Kennicott drew from the injured leg the thick red “German sock,” the innumerous other socks of gray and white wool, then the spiral bandage. The leg was of an unwholesome dead white, with the black hairs feeble and thin and flattened, and the scar a puckered line of crimson. Surely, Carol shuddered, this was not human flesh, the rosy shining tissue of the amorous poets.
Kennicott examined the scar, smiled at Halvor and his wife, chanted, “Fine, b’ gosh! Couldn’t be better!”
The Nelsons looked deprecating. The farmer nodded a cue to his wife and she mourned:
“Vell, how much ve going to owe you, doctor?”
“I guess it’ll be——Let’s see: one drive out and two calls. I guess it’ll be about eleven dollars in all, Lena.”
“I dunno ve can pay you yoost a little w’ile, doctor.”
Kennicott lumbered over to her, patted her shoulder, roared, “Why, Lord love you, sister, I won’t worry if I never get it! You pay me next fall, when you get your crop. . . . Carrie! Suppose you or Bea could shake up a cup of coffee and some cold lamb for the Nelsons? They got a long cold drive ahead.”
He had been gone since morning; her eyes ached with reading; Vida Sherwin could not come to tea. She wandered through the house, empty as the bleary street without. The problem of “Will the doctor be home in time for supper, or shall I sit down without him?” was important in the household. Six was the rigid, the canonical supper-hour, but at half-past six he had not come. Much speculation with Bea: Had the obstetrical case taken longer than he had expected? Had he been called somewhere else? Was the snow much heavier out in the country, so that he should have taken a buggy, or even a cutter, instead of the car? Here in town it had melted a lot, but still——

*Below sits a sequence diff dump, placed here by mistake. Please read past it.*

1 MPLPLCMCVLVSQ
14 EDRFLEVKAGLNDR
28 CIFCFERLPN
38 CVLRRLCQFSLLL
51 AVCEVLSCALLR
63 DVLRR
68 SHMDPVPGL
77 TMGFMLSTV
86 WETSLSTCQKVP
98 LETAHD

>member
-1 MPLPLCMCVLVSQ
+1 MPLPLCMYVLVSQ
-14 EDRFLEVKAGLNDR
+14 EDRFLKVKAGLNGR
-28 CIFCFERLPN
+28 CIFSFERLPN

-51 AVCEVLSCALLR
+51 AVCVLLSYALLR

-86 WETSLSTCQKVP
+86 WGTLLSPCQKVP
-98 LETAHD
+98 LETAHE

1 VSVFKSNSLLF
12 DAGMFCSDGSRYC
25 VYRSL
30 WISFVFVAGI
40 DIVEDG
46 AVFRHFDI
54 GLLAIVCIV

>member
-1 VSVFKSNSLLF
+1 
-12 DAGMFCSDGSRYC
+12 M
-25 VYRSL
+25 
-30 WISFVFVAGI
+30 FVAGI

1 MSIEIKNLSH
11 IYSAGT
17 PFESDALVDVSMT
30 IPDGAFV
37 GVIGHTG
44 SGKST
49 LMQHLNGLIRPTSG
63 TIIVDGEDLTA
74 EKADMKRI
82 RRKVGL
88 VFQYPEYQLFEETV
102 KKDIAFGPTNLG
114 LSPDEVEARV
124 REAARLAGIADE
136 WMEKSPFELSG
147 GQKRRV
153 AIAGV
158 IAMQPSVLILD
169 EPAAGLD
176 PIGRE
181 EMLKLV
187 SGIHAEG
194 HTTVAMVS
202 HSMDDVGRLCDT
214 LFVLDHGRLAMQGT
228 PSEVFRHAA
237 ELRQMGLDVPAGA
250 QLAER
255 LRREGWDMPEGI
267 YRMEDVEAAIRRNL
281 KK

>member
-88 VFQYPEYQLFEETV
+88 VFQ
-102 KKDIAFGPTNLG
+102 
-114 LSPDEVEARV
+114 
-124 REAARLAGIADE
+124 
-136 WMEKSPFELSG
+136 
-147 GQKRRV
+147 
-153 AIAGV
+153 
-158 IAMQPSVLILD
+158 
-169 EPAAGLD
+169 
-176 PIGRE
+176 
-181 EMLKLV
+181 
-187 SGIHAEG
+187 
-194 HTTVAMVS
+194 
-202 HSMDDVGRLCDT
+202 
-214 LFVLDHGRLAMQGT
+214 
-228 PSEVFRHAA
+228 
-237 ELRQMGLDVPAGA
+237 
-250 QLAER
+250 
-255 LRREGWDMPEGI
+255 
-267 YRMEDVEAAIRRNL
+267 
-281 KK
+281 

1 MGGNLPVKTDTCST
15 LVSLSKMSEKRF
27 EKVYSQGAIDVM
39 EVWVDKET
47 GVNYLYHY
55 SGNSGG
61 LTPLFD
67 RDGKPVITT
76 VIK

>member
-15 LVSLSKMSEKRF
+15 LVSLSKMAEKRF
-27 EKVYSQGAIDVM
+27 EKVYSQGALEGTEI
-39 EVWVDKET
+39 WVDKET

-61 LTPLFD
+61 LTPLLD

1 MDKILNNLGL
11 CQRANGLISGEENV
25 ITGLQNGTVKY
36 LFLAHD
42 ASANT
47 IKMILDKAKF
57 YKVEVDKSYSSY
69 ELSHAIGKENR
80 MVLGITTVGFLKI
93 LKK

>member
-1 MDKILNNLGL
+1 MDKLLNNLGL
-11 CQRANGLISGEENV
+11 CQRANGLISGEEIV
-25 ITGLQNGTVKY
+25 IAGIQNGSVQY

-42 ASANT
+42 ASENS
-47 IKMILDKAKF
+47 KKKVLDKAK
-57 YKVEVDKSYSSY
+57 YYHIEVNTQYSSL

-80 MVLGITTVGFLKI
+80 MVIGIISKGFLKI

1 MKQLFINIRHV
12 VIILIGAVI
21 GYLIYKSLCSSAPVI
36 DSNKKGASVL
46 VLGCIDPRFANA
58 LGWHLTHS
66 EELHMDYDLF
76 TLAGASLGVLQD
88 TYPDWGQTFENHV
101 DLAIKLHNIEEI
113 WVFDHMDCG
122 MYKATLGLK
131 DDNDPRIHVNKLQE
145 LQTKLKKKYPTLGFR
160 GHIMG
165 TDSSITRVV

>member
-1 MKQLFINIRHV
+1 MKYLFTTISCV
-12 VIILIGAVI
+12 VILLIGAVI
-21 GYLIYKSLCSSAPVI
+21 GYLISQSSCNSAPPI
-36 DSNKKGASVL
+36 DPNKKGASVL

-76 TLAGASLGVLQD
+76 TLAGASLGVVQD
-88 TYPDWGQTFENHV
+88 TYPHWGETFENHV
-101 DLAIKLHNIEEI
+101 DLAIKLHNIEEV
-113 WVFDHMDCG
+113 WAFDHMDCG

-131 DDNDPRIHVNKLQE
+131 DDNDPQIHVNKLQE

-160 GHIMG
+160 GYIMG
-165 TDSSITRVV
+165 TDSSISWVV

A honking, a shout, the motor engine raced before it was shut off.
She hurried to the window. The car was a monster at rest after furious adventures. The headlights blazed on the clots of ice in the road so that the tiniest lumps gave mountainous shadows, and the taillight cast a circle of ruby on the snow behind. Kennicott was opening the door, crying, “Here we are, old girl! Got stuck couple times, but we made it, by golly, we made it, and here we be! Come on! Food! Eatin’s!”
She rushed to him, patted his fur coat, the long hairs smooth but chilly to her fingers. She joyously summoned Bea, “All right! He’s here! We’ll sit right down!”
There were, to inform the doctor’s wife of his successes no clapping audiences nor book-reviews nor honorary degrees. But there was a letter written by a German farmer recently moved from Minnesota to Saskatchewan:
Dear sor, as you haf bin treading mee for a fue Weaks dis Somer and seen wat is rong wit mee so in Regarding to dat i wont to tank you. the Doctor heir say wat shot bee rong wit mee and day give mee som Madsin but it diten halp mee like wat you dit. Now day glaim dat i Woten Neet aney Madsin ad all wat you tink?